What is the West doing in these countries?

Western nations have been attempting to shore up support for Ukraine and condemnation of Russia’s invasion among Latin American countries.

Last month, James Cleverly conducted a week-long tour of Latin America, including talks in Brazil, Colombia and Chile, becoming the first UK foreign secretary to visit the region in five years.

He was the latest senior Western diplomat in an “extended charm offensive” to try to win over the “neutrally minded” continent to Ukraine’s cause, said Politico, as part of the “broader geopolitical battle” with Russia and China.

Brazilian president Luiz Inácio Lula da Silva has condemned Russia’s invasion of Ukraine, but has so far refused to provide military support for Ukraine or sanction Russia.

The war in Ukraine brings up the question, “how much do people in Latin America hate the US?”, said Bloomberg, as countries “loudly committed to the principle of non-intervention shrug off the decision by an autocratic oligarch to send in the tanks to take over a smaller neighbor”.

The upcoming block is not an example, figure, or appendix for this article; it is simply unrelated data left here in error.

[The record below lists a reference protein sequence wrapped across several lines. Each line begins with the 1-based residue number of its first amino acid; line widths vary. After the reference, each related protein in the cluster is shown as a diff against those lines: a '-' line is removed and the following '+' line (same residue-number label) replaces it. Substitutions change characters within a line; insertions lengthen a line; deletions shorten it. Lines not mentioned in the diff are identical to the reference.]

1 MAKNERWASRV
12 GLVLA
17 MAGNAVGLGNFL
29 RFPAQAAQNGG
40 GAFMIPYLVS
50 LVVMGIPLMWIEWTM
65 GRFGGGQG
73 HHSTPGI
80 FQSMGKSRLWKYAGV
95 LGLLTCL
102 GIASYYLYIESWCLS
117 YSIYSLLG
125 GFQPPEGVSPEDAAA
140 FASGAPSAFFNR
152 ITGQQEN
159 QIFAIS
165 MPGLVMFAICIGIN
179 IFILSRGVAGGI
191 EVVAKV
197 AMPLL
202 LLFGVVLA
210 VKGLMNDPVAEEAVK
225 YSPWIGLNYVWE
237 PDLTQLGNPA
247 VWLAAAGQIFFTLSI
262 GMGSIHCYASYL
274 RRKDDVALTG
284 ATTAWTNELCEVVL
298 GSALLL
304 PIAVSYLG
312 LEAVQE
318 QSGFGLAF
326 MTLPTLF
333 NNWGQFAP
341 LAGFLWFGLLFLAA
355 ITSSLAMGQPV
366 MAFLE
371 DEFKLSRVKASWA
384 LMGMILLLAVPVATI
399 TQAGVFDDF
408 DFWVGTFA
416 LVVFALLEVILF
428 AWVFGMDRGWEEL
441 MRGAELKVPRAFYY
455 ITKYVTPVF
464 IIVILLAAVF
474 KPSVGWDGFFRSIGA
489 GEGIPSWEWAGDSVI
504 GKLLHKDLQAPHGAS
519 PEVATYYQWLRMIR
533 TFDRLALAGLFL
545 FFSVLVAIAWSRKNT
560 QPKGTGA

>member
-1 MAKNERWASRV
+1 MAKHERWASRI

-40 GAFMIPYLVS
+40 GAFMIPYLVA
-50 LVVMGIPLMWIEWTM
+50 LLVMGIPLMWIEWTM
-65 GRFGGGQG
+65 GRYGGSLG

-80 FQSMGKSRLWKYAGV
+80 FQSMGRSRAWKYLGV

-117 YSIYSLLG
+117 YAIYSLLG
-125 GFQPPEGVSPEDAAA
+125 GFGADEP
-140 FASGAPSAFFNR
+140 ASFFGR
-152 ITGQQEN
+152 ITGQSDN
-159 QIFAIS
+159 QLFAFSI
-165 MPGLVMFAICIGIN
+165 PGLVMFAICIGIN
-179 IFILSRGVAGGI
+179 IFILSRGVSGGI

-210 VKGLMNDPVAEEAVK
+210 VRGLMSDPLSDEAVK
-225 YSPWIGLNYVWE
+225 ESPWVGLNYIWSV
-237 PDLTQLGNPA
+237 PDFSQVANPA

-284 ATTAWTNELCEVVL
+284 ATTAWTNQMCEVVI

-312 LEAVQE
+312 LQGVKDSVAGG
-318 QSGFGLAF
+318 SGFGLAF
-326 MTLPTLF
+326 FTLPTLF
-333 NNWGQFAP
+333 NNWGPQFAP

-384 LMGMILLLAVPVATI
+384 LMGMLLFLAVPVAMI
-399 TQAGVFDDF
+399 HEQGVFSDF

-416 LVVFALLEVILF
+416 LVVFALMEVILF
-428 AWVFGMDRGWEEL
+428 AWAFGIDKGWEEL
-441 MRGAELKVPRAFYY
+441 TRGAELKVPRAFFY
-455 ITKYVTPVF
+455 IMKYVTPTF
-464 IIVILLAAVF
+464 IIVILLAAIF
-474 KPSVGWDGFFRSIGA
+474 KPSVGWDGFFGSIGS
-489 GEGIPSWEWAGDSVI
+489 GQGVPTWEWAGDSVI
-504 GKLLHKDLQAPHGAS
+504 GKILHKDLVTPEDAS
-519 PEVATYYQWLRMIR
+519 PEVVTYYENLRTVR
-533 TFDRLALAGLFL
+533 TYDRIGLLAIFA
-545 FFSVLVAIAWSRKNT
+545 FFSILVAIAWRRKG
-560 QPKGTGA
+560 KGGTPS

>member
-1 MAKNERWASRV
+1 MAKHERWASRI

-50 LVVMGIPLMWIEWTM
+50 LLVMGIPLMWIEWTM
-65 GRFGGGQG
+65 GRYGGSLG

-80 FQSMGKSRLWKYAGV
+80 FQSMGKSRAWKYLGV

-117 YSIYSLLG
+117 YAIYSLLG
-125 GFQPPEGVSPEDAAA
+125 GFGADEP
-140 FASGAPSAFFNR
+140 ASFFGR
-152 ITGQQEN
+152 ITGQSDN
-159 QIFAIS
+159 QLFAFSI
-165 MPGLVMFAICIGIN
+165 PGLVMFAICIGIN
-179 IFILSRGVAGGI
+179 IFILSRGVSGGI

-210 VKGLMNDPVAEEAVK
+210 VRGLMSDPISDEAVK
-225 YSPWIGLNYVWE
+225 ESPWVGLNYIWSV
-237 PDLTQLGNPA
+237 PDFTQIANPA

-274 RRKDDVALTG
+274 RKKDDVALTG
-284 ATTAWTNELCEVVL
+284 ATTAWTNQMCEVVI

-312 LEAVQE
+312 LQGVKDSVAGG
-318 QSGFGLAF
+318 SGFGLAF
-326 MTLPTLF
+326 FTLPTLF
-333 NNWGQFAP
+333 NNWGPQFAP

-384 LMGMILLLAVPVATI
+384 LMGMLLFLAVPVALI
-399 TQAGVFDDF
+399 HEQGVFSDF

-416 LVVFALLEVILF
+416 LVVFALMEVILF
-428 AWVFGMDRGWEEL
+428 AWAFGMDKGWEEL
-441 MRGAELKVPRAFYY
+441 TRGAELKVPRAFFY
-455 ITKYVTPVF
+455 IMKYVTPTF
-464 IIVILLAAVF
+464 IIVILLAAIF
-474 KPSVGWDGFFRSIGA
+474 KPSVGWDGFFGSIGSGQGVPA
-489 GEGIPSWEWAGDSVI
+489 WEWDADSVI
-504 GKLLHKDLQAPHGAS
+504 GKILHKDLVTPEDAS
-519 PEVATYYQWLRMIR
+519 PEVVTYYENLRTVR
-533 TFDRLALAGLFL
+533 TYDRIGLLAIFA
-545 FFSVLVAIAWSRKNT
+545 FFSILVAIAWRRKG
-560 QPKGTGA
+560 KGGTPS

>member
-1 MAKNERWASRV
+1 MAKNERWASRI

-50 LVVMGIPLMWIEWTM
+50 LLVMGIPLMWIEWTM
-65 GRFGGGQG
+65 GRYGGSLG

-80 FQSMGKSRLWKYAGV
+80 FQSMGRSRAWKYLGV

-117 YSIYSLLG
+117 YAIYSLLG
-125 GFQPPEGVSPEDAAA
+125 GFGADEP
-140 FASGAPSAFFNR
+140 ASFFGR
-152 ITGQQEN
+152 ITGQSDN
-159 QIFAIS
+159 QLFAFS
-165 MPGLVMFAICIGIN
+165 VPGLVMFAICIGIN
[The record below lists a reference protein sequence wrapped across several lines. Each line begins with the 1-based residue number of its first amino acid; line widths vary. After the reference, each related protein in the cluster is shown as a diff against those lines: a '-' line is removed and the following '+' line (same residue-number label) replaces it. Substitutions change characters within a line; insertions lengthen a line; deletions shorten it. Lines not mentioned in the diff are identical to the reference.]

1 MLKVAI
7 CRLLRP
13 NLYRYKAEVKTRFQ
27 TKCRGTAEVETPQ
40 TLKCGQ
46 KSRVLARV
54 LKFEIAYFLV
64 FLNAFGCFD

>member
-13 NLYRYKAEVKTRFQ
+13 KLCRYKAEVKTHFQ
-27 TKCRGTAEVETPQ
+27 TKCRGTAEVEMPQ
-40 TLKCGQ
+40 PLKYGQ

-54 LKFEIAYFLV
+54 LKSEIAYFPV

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Harriet Marsden is a writer for The Week, mostly covering UK and global news and politics. Before joining the site, she was a freelance journalist for seven years, specialising in social affairs, gender equality and culture. She worked for The Guardian, The Times and The Independent, and regularly contributed articles to The Sunday Times, The Telegraph, The New Statesman, Tortoise Media and Metro, as well as appearing on BBC Radio London, Times Radio and “Woman’s Hour”. She has a master’s in international journalism from City University, London, and was awarded the "journalist-at-large" fellowship by the Local Trust charity in 2021.